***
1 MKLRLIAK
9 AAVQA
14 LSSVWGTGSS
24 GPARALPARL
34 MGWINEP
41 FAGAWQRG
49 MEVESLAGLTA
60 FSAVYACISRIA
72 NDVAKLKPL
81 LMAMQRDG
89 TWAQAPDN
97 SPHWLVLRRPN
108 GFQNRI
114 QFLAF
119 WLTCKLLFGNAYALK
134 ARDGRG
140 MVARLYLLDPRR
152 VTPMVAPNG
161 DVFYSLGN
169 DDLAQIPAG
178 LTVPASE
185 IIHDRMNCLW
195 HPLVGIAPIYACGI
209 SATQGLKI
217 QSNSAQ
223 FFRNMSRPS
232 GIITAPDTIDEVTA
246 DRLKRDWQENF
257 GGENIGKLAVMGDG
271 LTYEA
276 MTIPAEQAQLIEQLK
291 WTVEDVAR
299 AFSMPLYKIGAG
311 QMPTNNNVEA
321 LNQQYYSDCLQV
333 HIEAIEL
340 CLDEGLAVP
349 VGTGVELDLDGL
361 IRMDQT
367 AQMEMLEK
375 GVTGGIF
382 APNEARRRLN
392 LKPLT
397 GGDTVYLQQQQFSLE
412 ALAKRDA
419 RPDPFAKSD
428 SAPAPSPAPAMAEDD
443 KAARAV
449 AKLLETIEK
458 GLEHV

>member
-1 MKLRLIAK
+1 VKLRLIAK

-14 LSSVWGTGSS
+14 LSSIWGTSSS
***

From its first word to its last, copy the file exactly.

1 MKLRLIAK
9 AAVQA
14 LSSVWGTGSS
24 GPARALPARL
34 MGWINEP
41 FAGAWQRG
49 MEVESLAGLTA
60 FSAVYACISRIA
72 NDVAKLKPL
81 LMAMQRDG
89 TWAQAPDN
97 SPHWLVLRRPN
108 GFQNRI
114 QFLAF
119 WLTCKLLFGNAYALK
134 ARDGRG
140 MVARLYLLDPRR
152 VTPMVAPNG
161 DVFYSLGN
169 DDLAQIPAG
178 LTVPASE
185 IIHDRMNCLW
195 HPLVGIAPIYACGI
209 SATQGLKI
217 QSNSAQ
223 FFRNMSRPS
232 GIITAPDTIDEVTA
246 DRLKRDWQENF
257 GGENIGKLAVMGDG
271 LTYEA
276 MTIPAEQAQLIEQLK
291 WTVEDVAR
299 AFSMPLYKIGAG
311 QMPTNNNVEA
321 LNQQYYSDCLQV
333 HIEAIEL
340 CLDEGLAVP
349 VGTGVELDLDGL
361 IRMDQT
367 AQMEMLEK
375 GVTGGIF
382 APNEARRRLN
392 LKPLT
397 GGDTVYLQQQQFSLE
412 ALAKRDA
419 RPDPFAKSD
428 SAPAPSPAPAMAEDD
443 KAARAV
449 AKLLETIEK
458 GLEHV

>member
-1 MKLRLIAK
+1 VKLRLIAK

-14 LSSVWGTGSS
+14 LSSIWGTSSS